Cultivating an authentic corporate culture is a fickle and elusive beast to pin down at the best of times. But when Covid-19 reared its ugly head in early 2020 and forced a large majority of the professional world into a remote working situation, the traditional guidebook on how to create fertile grounds for a healthy team culture needed to not only be tweaked but, in most cases drastically revised or rewritten entirely.
Working Remotely Has Threatened Our Working Communities
Seemingly overnight, the casual watercooler conversations, impromptu desk hangs, spur-of-the-moment kitchen brainstorms, 4pm team trivia games and after-work appies and cocktails disappeared and were replaced by colourless phone calls, emails and (initially) awkward Zoom chats.
The deprivation of tactile, in-person employee interaction resulted in coworkers feeling more lonely and distant from each other – less cohesive as a synergistic unit. There was also a vast disconnect felt, having been abruptly removed from that buzzing hive of activity that was the home of their professional pursuits and (many times) personal relationships. That place where they all energetically laboured towards a common goal they not only knew but felt – The Office.
After it was clear that the pandemic wasn’t going away any time soon, it became increasingly apparent to corporate leaders across the globe that, even if their companies survived, if they didn’t do something quickly, they may lose the strong sinews of corporate culture they’d worked so hard to build, that bind their team together through the good times and (even more importantly) the bad.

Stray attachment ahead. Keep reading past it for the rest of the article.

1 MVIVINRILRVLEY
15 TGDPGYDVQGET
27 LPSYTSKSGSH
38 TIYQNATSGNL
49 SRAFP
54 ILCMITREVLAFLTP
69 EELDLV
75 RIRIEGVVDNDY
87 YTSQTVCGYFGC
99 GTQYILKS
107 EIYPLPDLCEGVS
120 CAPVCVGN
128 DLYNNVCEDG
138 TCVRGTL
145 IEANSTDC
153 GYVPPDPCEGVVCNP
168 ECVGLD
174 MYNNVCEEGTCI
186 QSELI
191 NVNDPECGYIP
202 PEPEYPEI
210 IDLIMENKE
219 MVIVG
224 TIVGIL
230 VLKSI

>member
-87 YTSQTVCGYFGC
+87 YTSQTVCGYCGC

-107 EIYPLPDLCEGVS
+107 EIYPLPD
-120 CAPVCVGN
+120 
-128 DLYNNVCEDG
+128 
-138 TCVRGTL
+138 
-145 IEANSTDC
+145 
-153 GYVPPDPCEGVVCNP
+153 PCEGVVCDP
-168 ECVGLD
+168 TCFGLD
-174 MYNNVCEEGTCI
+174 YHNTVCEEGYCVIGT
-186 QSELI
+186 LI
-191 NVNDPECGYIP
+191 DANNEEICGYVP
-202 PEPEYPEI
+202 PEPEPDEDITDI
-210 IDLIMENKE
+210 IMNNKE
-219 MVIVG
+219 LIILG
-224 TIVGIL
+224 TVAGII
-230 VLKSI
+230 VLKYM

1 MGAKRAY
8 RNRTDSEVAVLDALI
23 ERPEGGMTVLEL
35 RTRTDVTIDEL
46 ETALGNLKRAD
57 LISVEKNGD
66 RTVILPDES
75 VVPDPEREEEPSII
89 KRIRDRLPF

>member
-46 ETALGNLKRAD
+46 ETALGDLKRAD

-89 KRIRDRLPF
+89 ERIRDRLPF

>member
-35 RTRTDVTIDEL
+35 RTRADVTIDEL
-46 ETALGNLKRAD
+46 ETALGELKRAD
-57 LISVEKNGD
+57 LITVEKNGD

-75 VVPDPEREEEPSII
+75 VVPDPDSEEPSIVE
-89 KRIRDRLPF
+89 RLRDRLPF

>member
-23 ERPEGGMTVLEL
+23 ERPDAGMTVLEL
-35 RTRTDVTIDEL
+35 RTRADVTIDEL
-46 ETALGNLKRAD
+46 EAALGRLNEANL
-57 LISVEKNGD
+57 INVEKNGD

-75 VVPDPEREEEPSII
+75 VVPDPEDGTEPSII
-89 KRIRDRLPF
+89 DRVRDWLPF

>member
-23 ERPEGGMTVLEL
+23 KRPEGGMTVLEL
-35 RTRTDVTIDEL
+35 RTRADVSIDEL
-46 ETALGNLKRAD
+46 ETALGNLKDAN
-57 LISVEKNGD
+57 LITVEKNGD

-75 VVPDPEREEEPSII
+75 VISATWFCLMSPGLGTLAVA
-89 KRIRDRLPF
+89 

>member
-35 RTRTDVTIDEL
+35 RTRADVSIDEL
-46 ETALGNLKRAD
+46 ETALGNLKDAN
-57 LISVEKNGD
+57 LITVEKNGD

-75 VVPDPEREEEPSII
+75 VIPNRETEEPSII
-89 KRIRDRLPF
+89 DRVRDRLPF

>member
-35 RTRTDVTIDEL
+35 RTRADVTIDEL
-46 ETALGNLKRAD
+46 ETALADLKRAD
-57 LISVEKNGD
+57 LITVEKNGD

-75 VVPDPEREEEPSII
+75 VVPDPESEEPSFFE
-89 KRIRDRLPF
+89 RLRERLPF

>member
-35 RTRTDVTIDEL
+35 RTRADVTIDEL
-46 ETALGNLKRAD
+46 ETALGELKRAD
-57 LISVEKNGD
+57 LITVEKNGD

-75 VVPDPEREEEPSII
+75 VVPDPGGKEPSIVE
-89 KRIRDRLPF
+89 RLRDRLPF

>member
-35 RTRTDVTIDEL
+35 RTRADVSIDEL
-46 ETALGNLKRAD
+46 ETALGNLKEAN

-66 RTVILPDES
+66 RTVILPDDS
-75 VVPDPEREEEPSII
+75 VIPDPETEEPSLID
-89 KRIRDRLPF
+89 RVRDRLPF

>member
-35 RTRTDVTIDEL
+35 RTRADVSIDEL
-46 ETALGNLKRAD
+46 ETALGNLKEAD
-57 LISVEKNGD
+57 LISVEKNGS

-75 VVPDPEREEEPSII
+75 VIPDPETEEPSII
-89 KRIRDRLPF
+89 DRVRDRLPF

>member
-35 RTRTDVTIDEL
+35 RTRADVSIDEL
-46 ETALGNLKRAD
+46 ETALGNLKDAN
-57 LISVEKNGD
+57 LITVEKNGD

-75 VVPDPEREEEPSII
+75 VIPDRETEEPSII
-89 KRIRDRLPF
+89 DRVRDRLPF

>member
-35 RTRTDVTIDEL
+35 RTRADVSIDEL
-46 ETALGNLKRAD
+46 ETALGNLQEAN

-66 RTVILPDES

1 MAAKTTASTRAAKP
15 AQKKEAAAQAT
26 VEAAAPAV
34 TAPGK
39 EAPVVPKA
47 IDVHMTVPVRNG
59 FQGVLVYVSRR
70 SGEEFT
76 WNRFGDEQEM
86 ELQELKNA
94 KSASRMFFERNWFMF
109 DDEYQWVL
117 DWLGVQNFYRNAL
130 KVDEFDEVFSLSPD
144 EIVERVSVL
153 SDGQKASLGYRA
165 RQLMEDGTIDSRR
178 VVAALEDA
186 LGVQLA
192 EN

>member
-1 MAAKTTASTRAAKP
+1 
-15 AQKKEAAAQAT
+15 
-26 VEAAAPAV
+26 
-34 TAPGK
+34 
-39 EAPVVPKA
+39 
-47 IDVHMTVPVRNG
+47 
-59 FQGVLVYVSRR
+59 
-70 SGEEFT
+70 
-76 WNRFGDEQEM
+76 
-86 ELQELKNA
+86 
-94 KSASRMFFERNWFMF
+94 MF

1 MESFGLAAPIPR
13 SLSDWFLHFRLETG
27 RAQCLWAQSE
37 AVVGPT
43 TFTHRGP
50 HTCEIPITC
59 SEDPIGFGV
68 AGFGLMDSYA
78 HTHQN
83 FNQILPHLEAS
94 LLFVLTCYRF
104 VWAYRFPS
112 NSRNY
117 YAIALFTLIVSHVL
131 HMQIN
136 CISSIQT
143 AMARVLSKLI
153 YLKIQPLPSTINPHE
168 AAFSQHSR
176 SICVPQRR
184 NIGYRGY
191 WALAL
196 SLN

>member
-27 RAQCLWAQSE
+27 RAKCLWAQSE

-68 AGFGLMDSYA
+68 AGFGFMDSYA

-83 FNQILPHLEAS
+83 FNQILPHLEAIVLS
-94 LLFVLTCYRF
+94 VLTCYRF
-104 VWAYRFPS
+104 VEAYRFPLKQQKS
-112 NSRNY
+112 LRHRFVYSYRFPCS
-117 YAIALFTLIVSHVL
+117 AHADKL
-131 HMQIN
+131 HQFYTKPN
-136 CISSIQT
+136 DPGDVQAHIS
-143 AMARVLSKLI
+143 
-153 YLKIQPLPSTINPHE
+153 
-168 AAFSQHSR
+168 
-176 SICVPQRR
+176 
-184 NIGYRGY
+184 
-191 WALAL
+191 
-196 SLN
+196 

However, before you can dig into and assemble a game plan to save, recoup or rebuild corporate culture and effective teamwork in the virtual space, it’s first prudent to understand what corporate culture IS and – more importantly – what it IS NOT.
What is Corporate Culture, Really?
Similar to other strategy sessions, before you get into any team-building brainstorms, it is first paramount that you genuinely understand the objective before you put any actionable pillars in place. Many companies try to manage corporate culture from the top down. This typically manifests in a list of well-intentioned (though sometimes vague and generic) Corporate Values, inspirational Mission Statements and tangible office perks like Nespresso machines, ping-pong tables and in-office gyms. While all these things certainly add to a fun and engaging work environment, their mere presence does not yield a tight-knit team culture.
Office culture is often tough to define and even tougher to measure. But Martha Bird, writing for leading business media brand Fast Company, sets a good foundation for understanding just how complex corporate culture really is:
“Corporate culture is a nuanced product of each department, each team, and each individual worker in those teams…. each area of a business has its own language and way of doing work. And within each business team, employees have diverse geographies, economic backgrounds, religions, and educational experiences that drive the ways in which they collaborate and work together. Together, these factors create what can be considered organizational culture.”